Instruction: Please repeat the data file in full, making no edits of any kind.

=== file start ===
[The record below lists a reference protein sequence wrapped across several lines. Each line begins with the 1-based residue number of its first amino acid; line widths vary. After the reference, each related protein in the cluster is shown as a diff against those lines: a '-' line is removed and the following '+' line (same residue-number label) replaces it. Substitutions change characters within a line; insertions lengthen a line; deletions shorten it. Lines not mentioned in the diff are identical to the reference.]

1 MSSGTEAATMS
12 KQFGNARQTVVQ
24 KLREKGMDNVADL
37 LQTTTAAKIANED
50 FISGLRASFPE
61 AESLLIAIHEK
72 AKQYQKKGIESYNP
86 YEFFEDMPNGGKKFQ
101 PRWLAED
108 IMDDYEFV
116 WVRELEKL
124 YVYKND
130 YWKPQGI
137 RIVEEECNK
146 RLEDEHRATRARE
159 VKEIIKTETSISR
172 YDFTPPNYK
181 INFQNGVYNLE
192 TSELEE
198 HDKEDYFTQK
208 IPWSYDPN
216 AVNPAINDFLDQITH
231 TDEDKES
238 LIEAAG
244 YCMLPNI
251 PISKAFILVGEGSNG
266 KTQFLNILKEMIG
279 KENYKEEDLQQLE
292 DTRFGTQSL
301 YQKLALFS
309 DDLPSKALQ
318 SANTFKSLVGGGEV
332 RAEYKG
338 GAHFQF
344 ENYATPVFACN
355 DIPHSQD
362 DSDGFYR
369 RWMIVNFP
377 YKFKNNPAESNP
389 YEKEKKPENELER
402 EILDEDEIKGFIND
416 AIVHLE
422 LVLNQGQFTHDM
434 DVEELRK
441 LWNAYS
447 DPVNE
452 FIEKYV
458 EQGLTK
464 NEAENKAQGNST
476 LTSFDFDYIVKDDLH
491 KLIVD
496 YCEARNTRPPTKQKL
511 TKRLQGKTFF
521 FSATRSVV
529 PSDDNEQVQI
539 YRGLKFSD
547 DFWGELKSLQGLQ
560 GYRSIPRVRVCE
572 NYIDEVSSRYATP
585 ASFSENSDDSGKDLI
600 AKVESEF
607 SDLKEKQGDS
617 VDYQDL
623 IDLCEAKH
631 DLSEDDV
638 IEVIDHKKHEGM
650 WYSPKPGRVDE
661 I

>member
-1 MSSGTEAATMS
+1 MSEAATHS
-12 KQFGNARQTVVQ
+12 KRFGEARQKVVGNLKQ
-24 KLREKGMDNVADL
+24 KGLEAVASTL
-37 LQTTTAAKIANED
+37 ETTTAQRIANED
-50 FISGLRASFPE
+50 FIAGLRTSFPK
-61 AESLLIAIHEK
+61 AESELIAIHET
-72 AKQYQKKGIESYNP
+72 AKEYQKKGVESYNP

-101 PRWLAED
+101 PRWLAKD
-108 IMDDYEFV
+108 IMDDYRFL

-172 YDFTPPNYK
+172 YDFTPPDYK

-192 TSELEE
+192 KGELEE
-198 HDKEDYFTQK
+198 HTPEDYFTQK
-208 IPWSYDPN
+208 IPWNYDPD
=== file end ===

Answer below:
[The record below lists a reference protein sequence wrapped across several lines. Each line begins with the 1-based residue number of its first amino acid; line widths vary. After the reference, each related protein in the cluster is shown as a diff against those lines: a '-' line is removed and the following '+' line (same residue-number label) replaces it. Substitutions change characters within a line; insertions lengthen a line; deletions shorten it. Lines not mentioned in the diff are identical to the reference.]

1 MSSGTEAATMS
12 KQFGNARQTVVQ
24 KLREKGMDNVADL
37 LQTTTAAKIANED
50 FISGLRASFPE
61 AESLLIAIHEK
72 AKQYQKKGIESYNP
86 YEFFEDMPNGGKKFQ
101 PRWLAED
108 IMDDYEFV
116 WVRELEKL
124 YVYKND
130 YWKPQGI
137 RIVEEECNK
146 RLEDEHRATRARE
159 VKEIIKTETSISR
172 YDFTPPNYK
181 INFQNGVYNLE
192 TSELEE
198 HDKEDYFTQK
208 IPWSYDPN
216 AVNPAINDFLDQITH
231 TDEDKES
238 LIEAAG
244 YCMLPNI
251 PISKAFILVGEGSNG
266 KTQFLNILKEMIG
279 KENYKEEDLQQLE
292 DTRFGTQSL
301 YQKLALFS
309 DDLPSKALQ
318 SANTFKSLVGGGEV
332 RAEYKG
338 GAHFQF
344 ENYATPVFACN
355 DIPHSQD
362 DSDGFYR
369 RWMIVNFP
377 YKFKNNPAESNP
389 YEKEKKPENELER
402 EILDEDEIKGFIND
416 AIVHLE
422 LVLNQGQFTHDM
434 DVEELRK
441 LWNAYS
447 DPVNE
452 FIEKYV
458 EQGLTK
464 NEAENKAQGNST
476 LTSFDFDYIVKDDLH
491 KLIVD
496 YCEARNTRPPTKQKL
511 TKRLQGKTFF
521 FSATRSVV
529 PSDDNEQVQI
539 YRGLKFSD
547 DFWGELKSLQGLQ
560 GYRSIPRVRVCE
572 NYIDEVSSRYATP
585 ASFSENSDDSGKDLI
600 AKVESEF
607 SDLKEKQGDS
617 VDYQDL
623 IDLCEAKH
631 DLSEDDV
638 IEVIDHKKHEGM
650 WYSPKPGRVDE
661 I

>member
-1 MSSGTEAATMS
+1 MSEAATHS
-12 KQFGNARQTVVQ
+12 KRFGEARQKVVGNLKQ
-24 KLREKGMDNVADL
+24 KGLEAVASTL
-37 LQTTTAAKIANED
+37 ETTTAQRIANED
-50 FISGLRASFPE
+50 FIAGLRTSFPK
-61 AESLLIAIHEK
+61 AESELIAIHET
-72 AKQYQKKGIESYNP
+72 AKEYQKKGVESYNP

-101 PRWLAED
+101 PRWLAKD
-108 IMDDYEFV
+108 IMDDYRFL

-172 YDFTPPNYK
+172 YDFTPPDYK

-192 TSELEE
+192 KGELEE
-198 HDKEDYFTQK
+198 HTPEDYFTQK
-208 IPWSYDPN
+208 IPWNYDPD